Measurement and Assessment
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ItemDefining the Competence of Abstract Thinking and Evaluating CS-Students' Level of Abstraction( 2019-01-08)Although it is commonly agreed that the competence of abstraction and abstract thinking is one of the most important competences in Computer Science, only a few of these sources define this competence and its processes in a precise manner. Furthermore there is a lack of instruments to test the competence of abstract thinking and to integrate it into teaching. This work will start to close the gap concerning the competence of abstract thinking by deriving a theoretical description of the competence construct of abstract thinking, focusing on a Computer Science perspective. Furthermore, we will present a coding manual based on the model, which can be used to evaluate student assignments. This coding manual is applied to examples of our teaching practice in order to demonstrate its validity.
ItemIntroducing Low-Stakes Just-in-Time Assessments to a Flipped Software Engineering Course( 2019-01-08)Objective: We present a Teaching-as-Research project that implements a new intervention in a flipped software engineering course over two semesters. The short-term objective of the intervention was to improve students’ preparedness for live sessions. The long-term objective was to improve their knowledge retention evaluated in time-separated high-stakes assessments. Intervention: The intervention involved adding weekly low-stakes just-in-time assessments to course modules to motivate students to review assigned instructional materials in a timely manner. The assessments consisted of, per course module, two preparatory quizzes embedded within off-class instructional materials and a non-embedded in-class quiz. Method: Embedded assessments were deployed to two subgroups of students in an alternating manner. In-class assessments were deployed to all students. The impact of embedded assessments on in-class assessments and on final exam performance was measured. Results: Embedded assessments improved students’ preparedness for live sessions. The effect was statistically significant, but variable. Embedded assessments did not impact long-term knowledge retention assessed on final exam. We have decided to keep the intervention and deploy it to all students in the future.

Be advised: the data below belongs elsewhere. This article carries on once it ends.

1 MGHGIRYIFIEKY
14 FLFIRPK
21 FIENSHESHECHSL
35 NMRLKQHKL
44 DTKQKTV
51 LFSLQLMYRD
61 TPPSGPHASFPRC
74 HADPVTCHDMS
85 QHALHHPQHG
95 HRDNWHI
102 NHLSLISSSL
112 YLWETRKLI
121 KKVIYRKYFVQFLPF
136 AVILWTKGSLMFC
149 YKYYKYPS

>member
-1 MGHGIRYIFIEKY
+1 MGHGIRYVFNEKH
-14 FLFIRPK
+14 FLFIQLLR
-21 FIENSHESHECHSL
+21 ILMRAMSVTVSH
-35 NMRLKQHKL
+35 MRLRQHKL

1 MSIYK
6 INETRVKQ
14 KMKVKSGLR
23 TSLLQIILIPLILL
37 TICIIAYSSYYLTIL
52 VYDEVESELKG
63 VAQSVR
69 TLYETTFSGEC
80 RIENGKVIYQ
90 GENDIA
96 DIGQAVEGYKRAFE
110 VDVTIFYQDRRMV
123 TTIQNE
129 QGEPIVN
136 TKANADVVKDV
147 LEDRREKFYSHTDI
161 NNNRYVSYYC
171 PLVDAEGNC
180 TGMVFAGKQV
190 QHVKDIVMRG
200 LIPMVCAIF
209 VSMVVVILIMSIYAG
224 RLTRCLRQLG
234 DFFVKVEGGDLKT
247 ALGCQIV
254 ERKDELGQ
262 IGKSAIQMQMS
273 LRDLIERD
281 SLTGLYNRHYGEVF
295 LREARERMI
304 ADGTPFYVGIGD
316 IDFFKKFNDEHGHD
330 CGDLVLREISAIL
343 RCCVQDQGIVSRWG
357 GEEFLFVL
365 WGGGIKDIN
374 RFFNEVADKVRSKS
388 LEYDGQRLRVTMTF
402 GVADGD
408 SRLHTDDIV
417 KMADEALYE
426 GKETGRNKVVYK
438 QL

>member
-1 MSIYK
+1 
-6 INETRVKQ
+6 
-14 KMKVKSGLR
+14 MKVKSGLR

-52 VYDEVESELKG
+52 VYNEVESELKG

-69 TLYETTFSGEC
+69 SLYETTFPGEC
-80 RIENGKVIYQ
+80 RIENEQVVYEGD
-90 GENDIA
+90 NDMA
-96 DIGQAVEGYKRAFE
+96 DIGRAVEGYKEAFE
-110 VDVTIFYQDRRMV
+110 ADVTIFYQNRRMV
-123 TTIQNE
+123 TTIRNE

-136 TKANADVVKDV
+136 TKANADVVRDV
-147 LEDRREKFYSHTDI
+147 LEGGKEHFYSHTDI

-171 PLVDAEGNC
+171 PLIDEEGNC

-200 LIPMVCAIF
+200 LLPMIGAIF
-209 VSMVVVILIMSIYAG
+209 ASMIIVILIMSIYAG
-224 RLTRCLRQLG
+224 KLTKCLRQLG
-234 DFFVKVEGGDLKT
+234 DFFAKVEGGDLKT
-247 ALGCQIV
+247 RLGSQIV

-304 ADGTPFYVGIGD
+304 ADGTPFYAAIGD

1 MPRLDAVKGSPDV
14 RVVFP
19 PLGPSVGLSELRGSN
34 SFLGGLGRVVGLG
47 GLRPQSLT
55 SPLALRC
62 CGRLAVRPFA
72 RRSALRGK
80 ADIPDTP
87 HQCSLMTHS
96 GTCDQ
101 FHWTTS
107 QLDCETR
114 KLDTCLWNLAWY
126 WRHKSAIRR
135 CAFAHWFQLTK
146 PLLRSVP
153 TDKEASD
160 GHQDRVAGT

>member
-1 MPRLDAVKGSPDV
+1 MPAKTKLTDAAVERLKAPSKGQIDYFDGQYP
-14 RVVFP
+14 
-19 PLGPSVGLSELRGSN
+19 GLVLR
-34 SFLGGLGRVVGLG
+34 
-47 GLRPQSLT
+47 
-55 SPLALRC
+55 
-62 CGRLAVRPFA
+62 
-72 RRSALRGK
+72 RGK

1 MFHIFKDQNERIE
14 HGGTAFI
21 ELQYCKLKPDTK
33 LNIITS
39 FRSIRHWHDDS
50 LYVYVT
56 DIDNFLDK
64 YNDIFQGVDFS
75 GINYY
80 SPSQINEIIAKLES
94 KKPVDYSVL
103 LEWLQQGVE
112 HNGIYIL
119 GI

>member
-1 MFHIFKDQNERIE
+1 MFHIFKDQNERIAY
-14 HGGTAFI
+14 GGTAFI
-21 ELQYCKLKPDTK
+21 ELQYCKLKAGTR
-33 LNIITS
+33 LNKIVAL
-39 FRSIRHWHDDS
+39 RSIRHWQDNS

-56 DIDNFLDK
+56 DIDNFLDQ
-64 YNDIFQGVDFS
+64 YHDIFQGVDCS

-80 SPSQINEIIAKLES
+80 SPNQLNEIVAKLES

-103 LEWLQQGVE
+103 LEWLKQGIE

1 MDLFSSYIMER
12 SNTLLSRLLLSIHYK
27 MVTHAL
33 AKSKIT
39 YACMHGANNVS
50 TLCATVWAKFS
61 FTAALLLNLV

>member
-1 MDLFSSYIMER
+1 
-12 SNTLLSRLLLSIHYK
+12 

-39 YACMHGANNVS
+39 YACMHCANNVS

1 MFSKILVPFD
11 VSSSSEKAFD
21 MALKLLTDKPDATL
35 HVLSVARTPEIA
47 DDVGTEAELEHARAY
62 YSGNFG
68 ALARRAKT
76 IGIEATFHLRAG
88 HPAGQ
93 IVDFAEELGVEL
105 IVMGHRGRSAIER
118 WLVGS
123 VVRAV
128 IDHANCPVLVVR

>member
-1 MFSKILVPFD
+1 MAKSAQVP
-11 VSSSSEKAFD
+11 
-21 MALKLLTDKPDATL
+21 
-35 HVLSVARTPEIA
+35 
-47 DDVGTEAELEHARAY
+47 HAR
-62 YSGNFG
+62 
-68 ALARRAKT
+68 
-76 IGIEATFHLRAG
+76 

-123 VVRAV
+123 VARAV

ItemEasing the Burden of Program Assessment: Web-based Tool Facilitates Measuring Student Outcomes for ABET Accreditation( 2019-01-08)The rapid pace of technology and social change necessitates a process of continuous program improvement for academic programs. ABET accredits educational programs, ensuring that these programs meet criteria such as continuous program improvement. Continuously collecting data, analysis of that data to determine what is, and is not, working, and updating programs accordingly consumes considerable faculty and administrative time. Software tools can help. This paper describes a tool developed and used by our department. This software tool: 1. Reduced the burden of measuring student outcomes for members of our department for six years, and will continue to do so in the future. 2. Received praise by members of two ABET accreditation teams who suggested marketing the software to help other programs seeking, or maintaining, ABET accreditation. 3. Is undergoing enhancements for other departments in our school. The software was developed by students over multiple offerings of six courses in our curricula. Keywords—ABET accreditation
ItemThe Significance of Positive Verification in Unit Test Assessment( 2019-01-08)This study investigates whether computer science students' unit tests can positively verify acceptable implementations. The first phase uses between-subject comparisons to reveal students' tendencies to write tests that yield inaccurate outcomes by either failing acceptable solutions or by passing implementations containing bugs. The second phase uses a novel all-function-pairs technique to compare a student's test performance, independently across multiple functions. The study reveals that students struggle with positive verification and doing so is associated with producing implementations with more bugs. Additionally, students with poor positive verification produce similar number of bugs as those with poor bug identification.